That’s the main thing I like about publishing my own work. The books I’ve mapped out to write and publish this year may or may not be bestsellers, may or may not be popular, and may or may not earn as much as I hope they will. But if I’m not happy with my results, I can take different approach next year without any major upheaval.

So What’s Better?

As the pluses and minuses above show, there’s no one-size-fits-all answer here. Whether you’ll be happier having control over every aspect of your fiction or handing over much of it to a publisher depends on the pros and cons of the particular book, publisher, and deal. Also, it’s not an either/or situation. You can publish one novel or series yourself and seek a traditional publishing deal for another.

What will work best for you also depends upon who you are as a person. When I started my own law firm, despite that I had many of the same clients and did the same type of work as I had at a large firm, I enjoyed it much more because it was my firm. If I was working Sunday night, at least I was the one who’d chosen to take on that project or promised to meet that deadline. I also was the one who kept the profit. And, finally, down the road, I could adopt a different business model.

So far, I see writing similarly. If that changes as I move forward, I’ll let you know.

I hope this has helped you sort through your options.

Best wishes for a productive, not-too-stressful week.

L. M. Lilly


Author Earnings On Amazon

Sunday’s post (Do You Need A Publisher, Part 3: Money) addressed how the  publishing path you take might affect how much you earn. This week’s recommendation is a report from AuthorEarnings.com tallying author earnings based on over one million titles available on Amazon.

The data is presented in income brackets, such as $10,000 in Amazon sales per year and seven figures in Amazon sales per year. The report includes graphs showing how many authors fit in each bracket by type of publication, so you can see the number of self-published authors versus Big 5 published authors who, for instance, earned six figures per year from Amazon sales.

The report also compares long-established authors with newbies. For example, the report shows “1,340 authors are earning $100,000/year or more from Amazon sales. But half of them are indies and Amazon-imprint authors. The majority of the remainder? They come from traditional publishing’s longest-tenured ‘old guard.'”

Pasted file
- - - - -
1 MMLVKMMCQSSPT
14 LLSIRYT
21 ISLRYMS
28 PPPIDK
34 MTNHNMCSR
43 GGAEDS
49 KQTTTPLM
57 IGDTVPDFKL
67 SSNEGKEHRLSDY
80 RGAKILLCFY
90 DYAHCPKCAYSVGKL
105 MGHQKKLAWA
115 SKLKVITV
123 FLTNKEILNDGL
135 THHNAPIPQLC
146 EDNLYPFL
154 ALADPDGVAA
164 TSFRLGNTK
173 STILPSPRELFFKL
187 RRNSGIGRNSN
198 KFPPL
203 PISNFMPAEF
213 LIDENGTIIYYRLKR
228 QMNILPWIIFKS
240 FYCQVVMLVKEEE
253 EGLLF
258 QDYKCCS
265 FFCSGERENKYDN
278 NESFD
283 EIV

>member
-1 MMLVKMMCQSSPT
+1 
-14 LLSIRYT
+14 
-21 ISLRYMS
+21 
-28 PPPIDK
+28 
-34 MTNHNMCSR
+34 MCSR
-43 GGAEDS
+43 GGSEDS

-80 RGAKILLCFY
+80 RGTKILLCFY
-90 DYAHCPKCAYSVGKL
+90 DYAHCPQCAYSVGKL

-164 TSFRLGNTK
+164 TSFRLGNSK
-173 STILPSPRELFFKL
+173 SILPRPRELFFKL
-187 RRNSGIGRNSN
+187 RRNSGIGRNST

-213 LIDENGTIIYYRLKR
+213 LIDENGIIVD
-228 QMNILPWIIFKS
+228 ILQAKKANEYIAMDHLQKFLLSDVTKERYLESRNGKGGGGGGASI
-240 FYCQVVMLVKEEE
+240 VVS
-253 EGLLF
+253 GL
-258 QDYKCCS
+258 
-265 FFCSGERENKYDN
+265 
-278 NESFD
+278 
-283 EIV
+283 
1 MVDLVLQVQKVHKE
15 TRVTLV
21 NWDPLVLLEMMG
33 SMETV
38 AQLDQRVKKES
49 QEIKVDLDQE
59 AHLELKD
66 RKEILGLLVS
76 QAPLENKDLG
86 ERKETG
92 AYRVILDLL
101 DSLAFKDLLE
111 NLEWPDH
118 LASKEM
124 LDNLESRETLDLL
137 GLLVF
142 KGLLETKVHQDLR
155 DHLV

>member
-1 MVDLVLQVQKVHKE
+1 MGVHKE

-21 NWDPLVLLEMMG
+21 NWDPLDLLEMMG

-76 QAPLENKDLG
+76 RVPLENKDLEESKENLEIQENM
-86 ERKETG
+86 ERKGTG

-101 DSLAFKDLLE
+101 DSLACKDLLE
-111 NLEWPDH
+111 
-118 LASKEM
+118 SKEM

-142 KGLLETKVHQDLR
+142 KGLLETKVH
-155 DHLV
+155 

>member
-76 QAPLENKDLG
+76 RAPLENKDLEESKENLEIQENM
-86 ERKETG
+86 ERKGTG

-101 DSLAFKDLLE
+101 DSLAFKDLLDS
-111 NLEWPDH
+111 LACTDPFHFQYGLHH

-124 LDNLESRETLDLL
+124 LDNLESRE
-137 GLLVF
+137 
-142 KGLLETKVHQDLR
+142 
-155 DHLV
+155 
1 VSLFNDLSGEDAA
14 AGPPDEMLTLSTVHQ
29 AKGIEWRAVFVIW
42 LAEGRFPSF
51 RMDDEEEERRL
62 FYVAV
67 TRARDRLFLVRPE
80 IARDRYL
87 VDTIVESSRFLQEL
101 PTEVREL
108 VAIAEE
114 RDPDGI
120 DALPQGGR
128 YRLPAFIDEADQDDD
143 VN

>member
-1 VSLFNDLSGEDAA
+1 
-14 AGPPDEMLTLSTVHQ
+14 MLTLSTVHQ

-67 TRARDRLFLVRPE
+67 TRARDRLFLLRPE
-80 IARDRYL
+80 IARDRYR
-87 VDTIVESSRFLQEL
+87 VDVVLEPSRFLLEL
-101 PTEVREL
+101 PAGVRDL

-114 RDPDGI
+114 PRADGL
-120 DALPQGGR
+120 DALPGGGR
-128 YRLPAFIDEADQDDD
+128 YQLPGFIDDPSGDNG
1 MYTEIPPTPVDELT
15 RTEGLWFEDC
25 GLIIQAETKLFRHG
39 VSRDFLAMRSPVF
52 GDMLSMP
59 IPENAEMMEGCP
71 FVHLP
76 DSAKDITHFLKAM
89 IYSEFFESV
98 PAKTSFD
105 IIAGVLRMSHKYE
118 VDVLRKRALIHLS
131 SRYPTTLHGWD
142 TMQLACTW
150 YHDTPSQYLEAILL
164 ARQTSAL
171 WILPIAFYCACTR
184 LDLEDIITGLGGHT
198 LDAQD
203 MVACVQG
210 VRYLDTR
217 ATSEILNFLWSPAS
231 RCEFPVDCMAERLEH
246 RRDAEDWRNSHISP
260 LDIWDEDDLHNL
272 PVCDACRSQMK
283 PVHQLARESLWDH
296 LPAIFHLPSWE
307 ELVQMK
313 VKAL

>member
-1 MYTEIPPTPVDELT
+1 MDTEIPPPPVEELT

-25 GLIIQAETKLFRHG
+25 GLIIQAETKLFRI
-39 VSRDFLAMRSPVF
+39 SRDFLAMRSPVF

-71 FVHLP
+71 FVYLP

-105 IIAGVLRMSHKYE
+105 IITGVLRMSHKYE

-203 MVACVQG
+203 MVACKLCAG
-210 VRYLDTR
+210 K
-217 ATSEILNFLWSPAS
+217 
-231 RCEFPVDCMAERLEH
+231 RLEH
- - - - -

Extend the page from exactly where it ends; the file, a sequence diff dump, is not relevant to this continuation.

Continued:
You can read the AuthorEarnings report here:


Have a great weekend!

L. M. Lilly

Do You Need A Publisher, Part 3: Money

Mary Higgins Clark was paid a $64 million advance for a five-book deal. The average advance for a first novel, however, is generally between $5,000 to $15,000. Most novelists, including published ones, don’t make a living writing. They supplement with other work, often as teachers of writing, speakers, editors, or non-fiction writers. Others write on the side and earn most of their money in another profession.

In Do You Need A Publisher (Part 1), I talked about the factors that might affect whether you pursue a traditional publishing deal or publish your work yourself. Those factors include:

  • a desire for prestige and recognition, which I talked about last week
  •  a desire to earn money
  • a desire for control over your work
  • a desire to run a business, and
  • what type of book you’re writing

You can make money no matter how you publish, but here are some differences in what you’re likely to earn and how it may affect your career:

The Big 5 Publishers

The authors who make the most money up front are the household names, such as Mary Higgins Clark, J.K. Rowling, and Stephen King. Most authors in this league have been writing and selling novels for decades, but sometimes a debut novel will be bought for a six or seven figure advance. The Big 5 are the publishers that can pay these types of advances. An advance means the author is paid before the book is published. If the book earns enough in royalties to repay the advance, the author is then paid royalties as well. The upsides of this type of deal are obvious. Before the book goes to press, you have a good chunk of money in your pocket.

On the downside, the need for the book to earn back the advance is a lot of pressure. If it doesn’t happen, that may tank the chances of a contract for later books. More significant for most new writers is that the odds against landing a deal with a large publisher are near zero. First, you’ll need to spend time and effort trying to find a literary agent to represent you before the Big 5 will consider your work. Second, even through literary agents, the Big 5 most often enter contracts with established authors.

Given the potential large payoff, though, if you think your book will fit one of these publishers, don’t be dissuaded by the odds. Not only is there a shot at a large advance and the publicity and marketing that comes with it, much of what you do to pursue your goal will help you if you later decide to try another route. For instance, crafting a compelling query letter to agents can also help you write queries to publishers or write marketing copy if you self-publish.

Small and medium-sized publishers